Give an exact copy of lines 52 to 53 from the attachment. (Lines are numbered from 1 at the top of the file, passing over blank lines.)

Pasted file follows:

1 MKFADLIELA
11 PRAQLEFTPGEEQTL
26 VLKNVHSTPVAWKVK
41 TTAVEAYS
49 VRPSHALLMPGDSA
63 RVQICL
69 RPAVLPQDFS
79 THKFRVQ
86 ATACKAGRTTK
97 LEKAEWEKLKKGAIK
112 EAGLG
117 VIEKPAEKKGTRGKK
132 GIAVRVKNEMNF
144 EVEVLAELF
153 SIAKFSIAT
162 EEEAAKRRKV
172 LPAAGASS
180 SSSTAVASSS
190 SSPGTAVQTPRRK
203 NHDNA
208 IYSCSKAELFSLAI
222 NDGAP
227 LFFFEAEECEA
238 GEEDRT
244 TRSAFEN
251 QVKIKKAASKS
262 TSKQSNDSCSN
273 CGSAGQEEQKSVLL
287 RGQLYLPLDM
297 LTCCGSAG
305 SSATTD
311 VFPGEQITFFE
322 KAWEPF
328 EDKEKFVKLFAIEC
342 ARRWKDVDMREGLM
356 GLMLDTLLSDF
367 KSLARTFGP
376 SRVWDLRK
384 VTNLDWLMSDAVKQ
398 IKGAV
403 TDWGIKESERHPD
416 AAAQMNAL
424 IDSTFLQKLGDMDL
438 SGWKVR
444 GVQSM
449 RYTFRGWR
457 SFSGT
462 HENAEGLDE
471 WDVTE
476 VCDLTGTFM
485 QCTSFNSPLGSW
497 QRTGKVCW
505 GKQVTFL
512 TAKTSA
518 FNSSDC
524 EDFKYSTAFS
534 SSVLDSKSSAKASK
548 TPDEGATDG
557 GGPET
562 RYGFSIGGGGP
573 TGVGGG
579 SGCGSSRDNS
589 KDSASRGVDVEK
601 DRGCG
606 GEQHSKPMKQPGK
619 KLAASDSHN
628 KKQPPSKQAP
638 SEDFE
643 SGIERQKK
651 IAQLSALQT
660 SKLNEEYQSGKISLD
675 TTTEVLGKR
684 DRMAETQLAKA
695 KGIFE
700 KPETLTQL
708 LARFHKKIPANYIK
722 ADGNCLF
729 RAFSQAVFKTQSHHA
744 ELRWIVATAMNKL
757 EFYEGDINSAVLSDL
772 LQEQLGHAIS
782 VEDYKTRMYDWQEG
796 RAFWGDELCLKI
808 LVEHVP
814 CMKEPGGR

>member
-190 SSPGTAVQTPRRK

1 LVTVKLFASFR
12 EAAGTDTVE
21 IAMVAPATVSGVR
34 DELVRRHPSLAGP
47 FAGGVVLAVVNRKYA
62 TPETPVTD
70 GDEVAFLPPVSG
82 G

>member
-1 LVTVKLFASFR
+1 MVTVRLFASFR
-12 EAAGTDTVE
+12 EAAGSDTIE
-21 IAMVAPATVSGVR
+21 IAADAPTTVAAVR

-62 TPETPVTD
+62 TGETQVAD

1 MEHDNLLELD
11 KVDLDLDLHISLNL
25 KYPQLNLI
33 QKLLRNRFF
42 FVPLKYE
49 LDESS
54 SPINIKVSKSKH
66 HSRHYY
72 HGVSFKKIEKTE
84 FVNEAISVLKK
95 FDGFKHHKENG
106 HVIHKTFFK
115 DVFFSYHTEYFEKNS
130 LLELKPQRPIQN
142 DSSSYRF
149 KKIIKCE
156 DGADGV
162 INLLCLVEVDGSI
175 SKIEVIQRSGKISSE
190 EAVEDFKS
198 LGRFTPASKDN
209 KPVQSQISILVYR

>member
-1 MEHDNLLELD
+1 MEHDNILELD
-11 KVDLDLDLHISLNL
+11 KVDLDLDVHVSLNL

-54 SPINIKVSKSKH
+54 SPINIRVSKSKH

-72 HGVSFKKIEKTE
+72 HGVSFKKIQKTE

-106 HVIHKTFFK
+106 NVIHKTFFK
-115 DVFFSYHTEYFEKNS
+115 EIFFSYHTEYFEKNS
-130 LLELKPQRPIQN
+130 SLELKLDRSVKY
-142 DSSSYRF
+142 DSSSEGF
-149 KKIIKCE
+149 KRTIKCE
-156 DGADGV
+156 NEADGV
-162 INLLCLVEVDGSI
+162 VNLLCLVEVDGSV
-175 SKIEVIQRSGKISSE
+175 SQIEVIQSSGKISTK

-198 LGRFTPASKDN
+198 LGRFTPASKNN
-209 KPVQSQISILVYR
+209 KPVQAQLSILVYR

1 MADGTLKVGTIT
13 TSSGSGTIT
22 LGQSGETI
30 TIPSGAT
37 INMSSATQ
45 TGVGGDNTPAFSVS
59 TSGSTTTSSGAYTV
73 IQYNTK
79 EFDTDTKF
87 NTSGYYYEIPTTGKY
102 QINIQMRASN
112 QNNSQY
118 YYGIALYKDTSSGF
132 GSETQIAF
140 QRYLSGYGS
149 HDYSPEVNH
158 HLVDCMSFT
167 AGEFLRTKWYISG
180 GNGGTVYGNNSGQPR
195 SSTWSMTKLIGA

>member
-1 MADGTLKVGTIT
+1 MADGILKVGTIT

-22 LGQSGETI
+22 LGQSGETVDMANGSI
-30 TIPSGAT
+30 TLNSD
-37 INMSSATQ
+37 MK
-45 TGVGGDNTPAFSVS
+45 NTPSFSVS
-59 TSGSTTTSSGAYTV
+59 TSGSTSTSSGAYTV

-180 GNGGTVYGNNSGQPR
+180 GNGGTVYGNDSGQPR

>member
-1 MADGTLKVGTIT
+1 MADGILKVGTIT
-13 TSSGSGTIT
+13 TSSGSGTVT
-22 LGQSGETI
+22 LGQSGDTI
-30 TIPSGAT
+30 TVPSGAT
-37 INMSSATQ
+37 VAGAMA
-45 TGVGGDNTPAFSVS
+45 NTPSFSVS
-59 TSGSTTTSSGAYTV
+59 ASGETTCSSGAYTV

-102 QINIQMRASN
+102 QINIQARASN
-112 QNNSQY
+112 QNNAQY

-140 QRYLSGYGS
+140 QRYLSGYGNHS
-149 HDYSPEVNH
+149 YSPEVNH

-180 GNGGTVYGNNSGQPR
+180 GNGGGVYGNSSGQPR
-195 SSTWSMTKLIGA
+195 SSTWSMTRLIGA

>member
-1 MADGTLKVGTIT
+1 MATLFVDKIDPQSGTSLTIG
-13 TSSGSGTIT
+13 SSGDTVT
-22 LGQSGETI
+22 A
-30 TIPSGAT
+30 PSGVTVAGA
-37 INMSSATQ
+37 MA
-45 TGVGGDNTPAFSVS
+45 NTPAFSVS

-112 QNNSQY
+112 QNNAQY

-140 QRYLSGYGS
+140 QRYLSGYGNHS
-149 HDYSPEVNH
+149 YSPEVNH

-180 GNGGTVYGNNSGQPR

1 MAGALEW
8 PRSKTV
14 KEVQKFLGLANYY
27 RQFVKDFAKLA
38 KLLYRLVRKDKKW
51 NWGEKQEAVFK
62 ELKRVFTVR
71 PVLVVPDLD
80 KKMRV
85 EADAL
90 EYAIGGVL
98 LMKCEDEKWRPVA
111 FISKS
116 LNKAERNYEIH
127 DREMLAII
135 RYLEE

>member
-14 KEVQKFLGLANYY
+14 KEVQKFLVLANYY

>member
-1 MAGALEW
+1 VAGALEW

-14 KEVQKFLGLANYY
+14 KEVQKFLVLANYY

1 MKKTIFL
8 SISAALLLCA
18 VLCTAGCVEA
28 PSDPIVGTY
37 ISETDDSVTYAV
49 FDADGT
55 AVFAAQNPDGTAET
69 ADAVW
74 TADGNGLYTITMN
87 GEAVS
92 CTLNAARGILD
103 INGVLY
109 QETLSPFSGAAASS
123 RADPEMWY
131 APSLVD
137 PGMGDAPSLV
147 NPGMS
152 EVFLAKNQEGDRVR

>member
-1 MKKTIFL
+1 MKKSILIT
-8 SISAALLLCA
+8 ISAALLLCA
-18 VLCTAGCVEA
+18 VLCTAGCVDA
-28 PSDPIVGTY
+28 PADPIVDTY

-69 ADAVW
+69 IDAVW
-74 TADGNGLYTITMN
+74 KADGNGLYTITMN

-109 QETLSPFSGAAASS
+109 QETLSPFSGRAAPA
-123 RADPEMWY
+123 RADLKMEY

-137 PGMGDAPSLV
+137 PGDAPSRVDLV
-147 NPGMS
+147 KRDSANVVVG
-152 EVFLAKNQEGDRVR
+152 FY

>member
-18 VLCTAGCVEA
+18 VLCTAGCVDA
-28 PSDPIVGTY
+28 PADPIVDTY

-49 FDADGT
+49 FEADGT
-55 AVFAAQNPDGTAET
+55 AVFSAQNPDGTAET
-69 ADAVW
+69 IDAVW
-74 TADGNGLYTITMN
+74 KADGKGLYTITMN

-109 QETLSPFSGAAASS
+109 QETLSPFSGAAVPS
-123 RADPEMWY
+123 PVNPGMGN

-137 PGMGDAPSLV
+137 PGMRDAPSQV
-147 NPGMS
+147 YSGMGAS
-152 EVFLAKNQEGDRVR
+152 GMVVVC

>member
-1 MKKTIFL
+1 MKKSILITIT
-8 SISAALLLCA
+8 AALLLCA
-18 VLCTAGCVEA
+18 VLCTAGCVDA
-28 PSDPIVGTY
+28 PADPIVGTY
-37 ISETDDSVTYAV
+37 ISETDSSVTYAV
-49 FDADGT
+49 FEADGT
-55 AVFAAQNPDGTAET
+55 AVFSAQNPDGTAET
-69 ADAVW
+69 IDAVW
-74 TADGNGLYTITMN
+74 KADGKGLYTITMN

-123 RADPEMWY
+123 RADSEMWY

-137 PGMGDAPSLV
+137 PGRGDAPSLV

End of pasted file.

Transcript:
497 QRTGKVCW
505 GKQVTFL